Places like Sandes and Miss Daniell’s Soldiers’ Homes provided a place to escape the temptations and difficulties that often come with military life as well as a place where the gospel was freely shared and God was glorified. To many, it was their home, the place they came to Christ or the place they grew in their Christian faith. The workers there, particularly Mrs and Miss Daniell were special to the hearts of many soldiers. When Louisa was near death, Georgiana received this letter from some of the men.

Handwritten letter

‘I have taken the liberty of addressing this to you, on behalf of my brother comrades and self, to thank you once more for all that has been done for us, and for the great interest taken by yourself, Miss Daniell, and the dear ladies at the Home. Our hearts are full of gratitude to the Giver of all good, and we trust by His grace to be enabled, by our present and future zeal in His cause, to testify that we are worthy of the great interest so kindly taken in us.’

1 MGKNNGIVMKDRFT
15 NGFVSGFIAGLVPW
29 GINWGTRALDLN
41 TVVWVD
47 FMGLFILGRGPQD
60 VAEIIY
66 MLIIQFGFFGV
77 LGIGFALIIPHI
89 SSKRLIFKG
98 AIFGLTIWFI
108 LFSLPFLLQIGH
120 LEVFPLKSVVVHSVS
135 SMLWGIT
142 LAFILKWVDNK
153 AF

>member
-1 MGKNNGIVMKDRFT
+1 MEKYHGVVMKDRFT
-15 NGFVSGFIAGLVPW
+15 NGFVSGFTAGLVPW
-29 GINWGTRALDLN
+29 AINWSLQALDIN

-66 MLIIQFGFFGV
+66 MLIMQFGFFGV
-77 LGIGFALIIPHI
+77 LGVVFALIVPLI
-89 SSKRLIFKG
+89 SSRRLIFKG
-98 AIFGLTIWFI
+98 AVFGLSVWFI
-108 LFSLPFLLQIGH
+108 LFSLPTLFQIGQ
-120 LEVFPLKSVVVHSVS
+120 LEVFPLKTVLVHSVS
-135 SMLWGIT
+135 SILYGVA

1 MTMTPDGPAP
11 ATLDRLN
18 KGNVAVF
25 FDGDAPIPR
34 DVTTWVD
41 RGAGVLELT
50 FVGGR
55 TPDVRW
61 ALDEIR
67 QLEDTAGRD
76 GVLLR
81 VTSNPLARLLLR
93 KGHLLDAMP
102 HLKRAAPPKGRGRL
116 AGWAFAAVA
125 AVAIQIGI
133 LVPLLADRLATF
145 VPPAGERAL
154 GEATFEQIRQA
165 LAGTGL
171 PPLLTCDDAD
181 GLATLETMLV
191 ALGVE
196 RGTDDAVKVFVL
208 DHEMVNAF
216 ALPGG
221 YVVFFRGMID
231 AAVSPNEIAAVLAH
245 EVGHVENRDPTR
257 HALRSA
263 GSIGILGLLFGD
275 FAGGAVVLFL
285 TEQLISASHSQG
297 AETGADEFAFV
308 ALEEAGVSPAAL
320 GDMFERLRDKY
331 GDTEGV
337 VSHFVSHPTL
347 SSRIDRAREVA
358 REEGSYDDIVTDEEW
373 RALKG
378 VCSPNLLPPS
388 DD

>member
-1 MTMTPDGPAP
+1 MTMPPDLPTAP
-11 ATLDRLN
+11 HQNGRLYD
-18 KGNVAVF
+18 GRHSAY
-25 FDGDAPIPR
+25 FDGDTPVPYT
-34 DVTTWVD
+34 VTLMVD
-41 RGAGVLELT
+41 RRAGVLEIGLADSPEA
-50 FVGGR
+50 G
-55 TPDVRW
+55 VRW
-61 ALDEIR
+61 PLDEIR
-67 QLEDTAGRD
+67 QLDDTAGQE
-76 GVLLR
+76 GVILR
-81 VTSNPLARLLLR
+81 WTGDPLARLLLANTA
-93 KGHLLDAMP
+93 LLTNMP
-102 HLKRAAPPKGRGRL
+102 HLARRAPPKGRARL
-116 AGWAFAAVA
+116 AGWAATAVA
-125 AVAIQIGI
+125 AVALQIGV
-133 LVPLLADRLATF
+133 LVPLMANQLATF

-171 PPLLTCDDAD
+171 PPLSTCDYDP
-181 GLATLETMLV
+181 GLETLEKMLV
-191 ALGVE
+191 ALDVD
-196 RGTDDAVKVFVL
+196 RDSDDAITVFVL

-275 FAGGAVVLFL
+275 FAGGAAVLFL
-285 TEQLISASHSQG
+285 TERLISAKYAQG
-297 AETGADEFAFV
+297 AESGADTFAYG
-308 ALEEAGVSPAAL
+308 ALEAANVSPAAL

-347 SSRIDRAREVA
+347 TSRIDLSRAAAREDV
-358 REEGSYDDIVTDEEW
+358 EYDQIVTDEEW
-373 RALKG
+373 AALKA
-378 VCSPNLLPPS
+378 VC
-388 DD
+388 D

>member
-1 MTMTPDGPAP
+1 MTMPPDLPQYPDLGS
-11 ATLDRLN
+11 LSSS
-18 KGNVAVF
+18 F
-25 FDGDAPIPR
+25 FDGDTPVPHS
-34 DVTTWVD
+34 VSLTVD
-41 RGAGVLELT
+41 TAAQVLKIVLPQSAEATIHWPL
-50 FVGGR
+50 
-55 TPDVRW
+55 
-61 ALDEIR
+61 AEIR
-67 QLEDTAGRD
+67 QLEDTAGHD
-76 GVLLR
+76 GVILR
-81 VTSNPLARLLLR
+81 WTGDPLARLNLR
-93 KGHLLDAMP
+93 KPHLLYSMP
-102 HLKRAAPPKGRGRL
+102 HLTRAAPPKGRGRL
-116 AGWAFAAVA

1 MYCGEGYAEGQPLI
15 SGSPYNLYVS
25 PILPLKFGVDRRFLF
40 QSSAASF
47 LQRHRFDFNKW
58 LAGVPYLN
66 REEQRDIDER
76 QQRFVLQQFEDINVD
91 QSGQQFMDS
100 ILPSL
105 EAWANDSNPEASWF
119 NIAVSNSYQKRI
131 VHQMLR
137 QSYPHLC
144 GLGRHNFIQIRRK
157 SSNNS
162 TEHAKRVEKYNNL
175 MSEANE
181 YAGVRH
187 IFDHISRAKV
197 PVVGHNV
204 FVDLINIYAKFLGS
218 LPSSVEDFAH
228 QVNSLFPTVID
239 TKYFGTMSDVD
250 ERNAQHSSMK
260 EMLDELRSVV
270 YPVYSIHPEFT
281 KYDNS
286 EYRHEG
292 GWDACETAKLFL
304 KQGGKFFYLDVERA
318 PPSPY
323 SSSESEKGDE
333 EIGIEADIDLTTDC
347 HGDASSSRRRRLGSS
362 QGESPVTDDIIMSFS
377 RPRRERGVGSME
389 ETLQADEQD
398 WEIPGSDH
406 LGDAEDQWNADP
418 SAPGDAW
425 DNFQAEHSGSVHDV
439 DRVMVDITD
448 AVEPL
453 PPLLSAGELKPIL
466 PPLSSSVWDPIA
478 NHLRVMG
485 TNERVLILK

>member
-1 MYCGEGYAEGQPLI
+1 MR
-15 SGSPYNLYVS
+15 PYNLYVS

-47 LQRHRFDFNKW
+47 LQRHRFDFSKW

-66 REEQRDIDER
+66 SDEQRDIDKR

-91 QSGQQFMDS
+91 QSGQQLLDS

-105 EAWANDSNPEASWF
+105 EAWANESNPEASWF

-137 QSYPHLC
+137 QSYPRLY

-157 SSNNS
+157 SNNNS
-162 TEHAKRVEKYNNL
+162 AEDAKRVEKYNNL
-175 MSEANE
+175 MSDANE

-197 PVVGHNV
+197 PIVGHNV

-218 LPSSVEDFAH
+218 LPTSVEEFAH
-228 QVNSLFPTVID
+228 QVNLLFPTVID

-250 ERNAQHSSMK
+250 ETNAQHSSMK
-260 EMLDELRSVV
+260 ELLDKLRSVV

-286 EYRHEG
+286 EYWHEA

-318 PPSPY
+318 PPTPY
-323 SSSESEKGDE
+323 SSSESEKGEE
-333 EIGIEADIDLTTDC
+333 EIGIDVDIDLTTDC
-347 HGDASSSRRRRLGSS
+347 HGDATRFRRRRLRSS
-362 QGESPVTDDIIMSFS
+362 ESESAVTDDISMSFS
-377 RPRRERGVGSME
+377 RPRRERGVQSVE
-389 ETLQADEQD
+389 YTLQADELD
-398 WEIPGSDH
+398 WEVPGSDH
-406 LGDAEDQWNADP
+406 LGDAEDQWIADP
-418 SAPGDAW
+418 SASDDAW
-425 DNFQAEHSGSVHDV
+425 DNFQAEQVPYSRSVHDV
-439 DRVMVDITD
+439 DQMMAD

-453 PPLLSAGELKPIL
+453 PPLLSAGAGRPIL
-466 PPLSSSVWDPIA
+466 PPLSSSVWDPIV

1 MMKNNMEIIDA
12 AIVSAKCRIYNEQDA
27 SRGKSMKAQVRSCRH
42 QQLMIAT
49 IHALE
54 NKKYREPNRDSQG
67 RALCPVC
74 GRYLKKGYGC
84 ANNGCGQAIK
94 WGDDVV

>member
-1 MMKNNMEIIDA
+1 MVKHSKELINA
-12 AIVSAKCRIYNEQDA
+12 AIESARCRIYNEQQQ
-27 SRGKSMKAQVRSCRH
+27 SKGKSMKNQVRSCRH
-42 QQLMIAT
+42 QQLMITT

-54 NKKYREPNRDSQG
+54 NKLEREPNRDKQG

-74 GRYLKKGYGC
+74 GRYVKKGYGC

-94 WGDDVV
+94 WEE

They go on to tell of how they were continuing to share the gospel, inspired by her witness, with their fellow soldiers and they felt  it ‘a great honour to be your representatives in such a noble and glorious work.’

As we look back on this wonderful work of the past, that caused an effect on unnumbered soldiers and families far and wide, we are also able to see how it continues to this day. The work among military personnel has never ceased, and it is still very much needed today.

Culture shifts, often causing certain needs to shift with it. But it remains a fact that there are many in the military who have not heard the gospel, and there are Christians ‘behind the wire’ who need prayer and support.

In Part Three, we will look at how the services once provided by many Soldiers’ Homes across the country have changed, but not ceased! We will also see how ministries like the Jackson Club and SASRA can meet these needs today.